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Closing Arguments in Mayor's Trial

Crime: Scoundrel or visionary? Fate of Rhode Island's Cianci is in jurors' hands.

June 12, 2002|ELIZABETH MEHREN | TIMES STAFF WRITER

PROVIDENCE, R.I. — The Renaissance City was for sale, a federal prosecutor said here Tuesday--with proceeds going to the man who takes full credit for revitalizing this onetime backwater, Mayor Vincent A. Cianci Jr.

But in closing arguments at Cianci's trial on racketeering, corruption and extortion charges, his own lawyer spent nearly the full hour allotted to him painting his client as "a visionary" and government witnesses as liars, scoundrels and, in one memorable depiction, "a pig."

Cianci--who bills himself both as the longest-serving mayor in the city's history and as the longest-serving big-city mayor in modern America--is charged with 12 counts of racketeering, extortion and fraud. Along with co-defendants Frank Corrente--formerly a top Cianci aide--and auto body shop owner Richard Autiello, he is accused of taking hundreds of thousands of dollars in kickbacks, often disguised as campaign contributions.

Cianci also is alleged to have strong-armed a prestigious downtown club that had shunned him into giving him a free lifetime membership.

The charges against Cianci carry up to 210 years in prison and $3.75 million in fines.

The government maintains that the pattern of corruption at City Hall stretched from 1991 to 1998; the Justice Department investigation was dubbed Operation Plunder Dome. Over the course of an eight-week trial, there were government informants, scratchy surveillance videotapes and a parade of 55 witnesses ranging from tow truck drivers to a former governor to a mother who just wanted to get her son a spot at the Police Academy.

Yet through it all, the 61-year-old Cianci has remained a popular figure here. A poll released Tuesday by Brown University gave him a 59% approval rating. In the same poll, 52% of those surveyed said they thought the mayor was guilty of corruption--but only 15% said they thought the jury would convict him.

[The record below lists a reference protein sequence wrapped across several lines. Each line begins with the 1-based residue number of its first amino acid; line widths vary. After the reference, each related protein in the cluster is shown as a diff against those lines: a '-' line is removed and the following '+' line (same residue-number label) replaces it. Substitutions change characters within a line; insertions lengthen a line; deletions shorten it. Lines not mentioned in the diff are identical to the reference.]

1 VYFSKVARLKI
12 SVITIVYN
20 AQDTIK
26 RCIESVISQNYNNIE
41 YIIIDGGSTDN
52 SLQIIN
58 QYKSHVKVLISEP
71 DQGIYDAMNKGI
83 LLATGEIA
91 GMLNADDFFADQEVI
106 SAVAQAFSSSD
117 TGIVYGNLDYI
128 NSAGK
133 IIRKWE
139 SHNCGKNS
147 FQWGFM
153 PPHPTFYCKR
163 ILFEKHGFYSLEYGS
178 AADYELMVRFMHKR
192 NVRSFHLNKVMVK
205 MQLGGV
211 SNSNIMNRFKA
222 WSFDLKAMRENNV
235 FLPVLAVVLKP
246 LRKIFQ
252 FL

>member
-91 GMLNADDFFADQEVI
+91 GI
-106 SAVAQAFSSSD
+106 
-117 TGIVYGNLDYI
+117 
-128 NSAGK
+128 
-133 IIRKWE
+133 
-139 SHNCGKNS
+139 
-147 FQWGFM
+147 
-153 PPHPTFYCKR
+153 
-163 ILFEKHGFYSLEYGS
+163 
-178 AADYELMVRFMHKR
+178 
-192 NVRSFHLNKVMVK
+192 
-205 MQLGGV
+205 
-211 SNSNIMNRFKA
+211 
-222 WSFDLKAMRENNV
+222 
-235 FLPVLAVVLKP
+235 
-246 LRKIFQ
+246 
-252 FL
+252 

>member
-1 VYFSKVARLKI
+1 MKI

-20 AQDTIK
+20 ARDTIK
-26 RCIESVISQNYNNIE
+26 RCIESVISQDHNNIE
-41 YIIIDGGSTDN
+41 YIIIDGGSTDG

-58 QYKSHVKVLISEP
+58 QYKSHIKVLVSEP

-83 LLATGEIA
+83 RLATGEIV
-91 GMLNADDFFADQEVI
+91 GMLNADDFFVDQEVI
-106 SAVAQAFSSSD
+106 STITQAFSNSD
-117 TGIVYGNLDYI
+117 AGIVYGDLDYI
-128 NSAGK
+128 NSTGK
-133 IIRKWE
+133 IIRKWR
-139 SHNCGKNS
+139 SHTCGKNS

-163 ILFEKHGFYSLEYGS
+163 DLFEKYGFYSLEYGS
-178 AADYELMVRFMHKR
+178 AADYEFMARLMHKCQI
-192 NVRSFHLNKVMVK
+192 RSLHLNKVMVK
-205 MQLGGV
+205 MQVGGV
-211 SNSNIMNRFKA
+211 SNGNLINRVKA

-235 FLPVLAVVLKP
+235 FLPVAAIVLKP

Barred by a gag order from discussing his trial, the mayor--first elected in 1974--often stopped to mug for photographers and to chat outside the courthouse about his leisure activities.

Outspoken and flamboyant, Cianci survived a scandal in which he pleaded no contest in 1984 to ordering his bodyguard to attack his estranged wife's boyfriend with a fireplace log. First elected as a Republican, the mayor left office after that incident and was elected again in 1990 as an independent.

Cianci, who sports an assortment of well-maintained toupees, markets pasta sauce bearing his name. His high living, quick wit and avid promotion of his hometown have turned him into a local celebrity. Like a rock star, he is known widely by a single name--his childhood diminutive, Buddy.

According to prosecutor Richard Rose, however, Cianci would better be known as the head of "a corrupt, criminal enterprise" headquartered at City Hall.

"The purpose of the enterprise was to enrich Cianci personally and politically through bribes, extortion and mail fraud," Rose said, describing "the average price of admission" as $5,000.

"Want a job with the city? $5,000," the prosecutor said. "Want to grease the chairman of the tax board? $5,000. Anything for a price."

Pacing before the jury, gesturing dramatically and embellishing his presentation with exclamations of "Oh, no!" Rose argued Tuesday that a conspiracy was in place because "something was given, and something was demanded. Ladies and gentlemen, there was a quid pro quo."

He also played a segment of an FBI videotape showing a Cianci co-defendant warning an informant: "There are no free lunches. It's the money that counts. Capisce? Understand?"

For his part, defense attorney Richard M. Egbert began his summation by describing a predawn walk Tuesday around Providence. He talked about recent urban landmarks, such as a shopping mall called Providence Place, a new convention center and a fancy downtown hotel.

"This is the Renaissance City," Egbert said. "Did Buddy do it alone? Of course not. But he was the leader. He was the backbone. He was the visionary."

Sadly, Egbert continued, Cianci made the mistake of trusting two former city officials who are now in prison on corruption charges.

"We know they're bums," Egbert said. "We know they're thieves. We know they're liars. We know David Ead and Joseph Pannone would take 50 bucks to lower your taxes. I mean, how low can you go? How much closer to the underbelly of a snake can you get?"

For emphasis, he called Ead "a pig."

Both sides concluded their arguments by addressing the matter of Cianci's membership in the exclusive University Club of Rhode Island. While Judge Ernest Torres threw out several corruption counts against the mayor, the question of how the club happened to give Cianci an unpaid lifetime membership remained before the jury.

Egbert, who tried repeatedly to have the University Club issue tried separately, called it "absurd" to think that Cianci "set off to extort" a membership from the staid old social organization.

In fact, said Egbert, what Cianci actually got was "an honorary membership. An honor--an honor that the University Club elected to convey on him."

But on the charge where the mayor appears to be the most vulnerable, Rose asserted: "He wanted a membership from the University Club, and when they wouldn't give it to him, he took it."

The jury is expected to begin deliberations today.

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